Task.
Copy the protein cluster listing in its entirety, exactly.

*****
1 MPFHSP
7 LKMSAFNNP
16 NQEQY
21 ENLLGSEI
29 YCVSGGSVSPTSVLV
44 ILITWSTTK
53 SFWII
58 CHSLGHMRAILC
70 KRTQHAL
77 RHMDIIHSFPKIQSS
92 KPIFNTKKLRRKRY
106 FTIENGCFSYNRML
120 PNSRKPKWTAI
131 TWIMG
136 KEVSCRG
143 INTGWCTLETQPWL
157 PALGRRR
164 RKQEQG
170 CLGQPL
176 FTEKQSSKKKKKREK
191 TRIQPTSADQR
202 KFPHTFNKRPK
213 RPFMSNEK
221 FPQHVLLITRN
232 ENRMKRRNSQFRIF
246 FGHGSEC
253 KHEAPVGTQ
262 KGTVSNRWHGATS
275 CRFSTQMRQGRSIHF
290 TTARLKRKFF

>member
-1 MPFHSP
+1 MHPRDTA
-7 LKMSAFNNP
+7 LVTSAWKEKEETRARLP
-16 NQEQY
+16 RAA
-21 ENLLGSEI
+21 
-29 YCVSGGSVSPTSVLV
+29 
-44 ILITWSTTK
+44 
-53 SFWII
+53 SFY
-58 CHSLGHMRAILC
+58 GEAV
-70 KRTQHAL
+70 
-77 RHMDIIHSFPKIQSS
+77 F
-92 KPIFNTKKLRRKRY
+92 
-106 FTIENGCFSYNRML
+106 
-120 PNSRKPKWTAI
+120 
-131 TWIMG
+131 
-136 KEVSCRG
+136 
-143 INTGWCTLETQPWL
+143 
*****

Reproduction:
1 MPFHSP
7 LKMSAFNNP
16 NQEQY
21 ENLLGSEI
29 YCVSGGSVSPTSVLV
44 ILITWSTTK
53 SFWII
58 CHSLGHMRAILC
70 KRTQHAL
77 RHMDIIHSFPKIQSS
92 KPIFNTKKLRRKRY
106 FTIENGCFSYNRML
120 PNSRKPKWTAI
131 TWIMG
136 KEVSCRG
143 INTGWCTLETQPWL
157 PALGRRR
164 RKQEQG
170 CLGQPL
176 FTEKQSSKKKKKREK
191 TRIQPTSADQR
202 KFPHTFNKRPK
213 RPFMSNEK
221 FPQHVLLITRN
232 ENRMKRRNSQFRIF
246 FGHGSEC
253 KHEAPVGTQ
262 KGTVSNRWHGATS
275 CRFSTQMRQGRSIHF
290 TTARLKRKFF

>member
-1 MPFHSP
+1 MHPRDTA
-7 LKMSAFNNP
+7 LVTSAWKEKEETRARLP
-16 NQEQY
+16 RAA
-21 ENLLGSEI
+21 
-29 YCVSGGSVSPTSVLV
+29 
-44 ILITWSTTK
+44 
-53 SFWII
+53 SFY
-58 CHSLGHMRAILC
+58 GEAV
-70 KRTQHAL
+70 
-77 RHMDIIHSFPKIQSS
+77 F
-92 KPIFNTKKLRRKRY
+92 
-106 FTIENGCFSYNRML
+106 
-120 PNSRKPKWTAI
+120 
-131 TWIMG
+131 
-136 KEVSCRG
+136 
-143 INTGWCTLETQPWL
+143 